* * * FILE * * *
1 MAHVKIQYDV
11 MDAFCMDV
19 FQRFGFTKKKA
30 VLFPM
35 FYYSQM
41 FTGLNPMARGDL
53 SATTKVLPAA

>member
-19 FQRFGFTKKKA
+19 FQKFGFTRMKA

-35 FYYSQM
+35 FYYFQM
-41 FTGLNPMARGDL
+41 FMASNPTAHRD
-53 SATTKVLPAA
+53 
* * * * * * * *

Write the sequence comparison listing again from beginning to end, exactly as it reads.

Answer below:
1 MAHVKIQYDV
11 MDAFCMDV
19 FQRFGFTKKKA
30 VLFPM
35 FYYSQM
41 FTGLNPMARGDL
53 SATTKVLPAA

>member
-19 FQRFGFTKKKA
+19 FQKFGFTRMKA

-35 FYYSQM
+35 FYYFQM
-41 FTGLNPMARGDL
+41 FMASNPTAHRD
-53 SATTKVLPAA
+53 